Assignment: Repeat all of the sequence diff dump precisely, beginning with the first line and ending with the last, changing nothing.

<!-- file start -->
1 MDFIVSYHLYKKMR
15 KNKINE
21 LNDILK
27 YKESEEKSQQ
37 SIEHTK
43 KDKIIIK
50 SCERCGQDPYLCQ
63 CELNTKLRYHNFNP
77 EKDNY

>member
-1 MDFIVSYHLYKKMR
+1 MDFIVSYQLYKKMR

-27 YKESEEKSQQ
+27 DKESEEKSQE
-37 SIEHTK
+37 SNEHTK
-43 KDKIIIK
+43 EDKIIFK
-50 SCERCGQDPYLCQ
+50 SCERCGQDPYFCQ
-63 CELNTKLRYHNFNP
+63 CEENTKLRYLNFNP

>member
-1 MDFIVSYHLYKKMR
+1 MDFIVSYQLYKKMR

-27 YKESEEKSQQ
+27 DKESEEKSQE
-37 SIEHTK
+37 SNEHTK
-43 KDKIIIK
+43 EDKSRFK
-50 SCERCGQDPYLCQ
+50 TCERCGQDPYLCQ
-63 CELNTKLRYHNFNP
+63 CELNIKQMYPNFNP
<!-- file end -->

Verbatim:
1 MDFIVSYHLYKKMR
15 KNKINE
21 LNDILK
27 YKESEEKSQQ
37 SIEHTK
43 KDKIIIK
50 SCERCGQDPYLCQ
63 CELNTKLRYHNFNP
77 EKDNY

>member
-1 MDFIVSYHLYKKMR
+1 MDFIVSYQLYKKMR

-27 YKESEEKSQQ
+27 DKESEEKSQE
-37 SIEHTK
+37 SNEHTK
-43 KDKIIIK
+43 EDKIIFK
-50 SCERCGQDPYLCQ
+50 SCERCGQDPYFCQ
-63 CELNTKLRYHNFNP
+63 CEENTKLRYLNFNP

>member
-1 MDFIVSYHLYKKMR
+1 MDFIVSYQLYKKMR

-27 YKESEEKSQQ
+27 DKESEEKSQE
-37 SIEHTK
+37 SNEHTK
-43 KDKIIIK
+43 EDKSRFK
-50 SCERCGQDPYLCQ
+50 TCERCGQDPYLCQ
-63 CELNTKLRYHNFNP
+63 CELNIKQMYPNFNP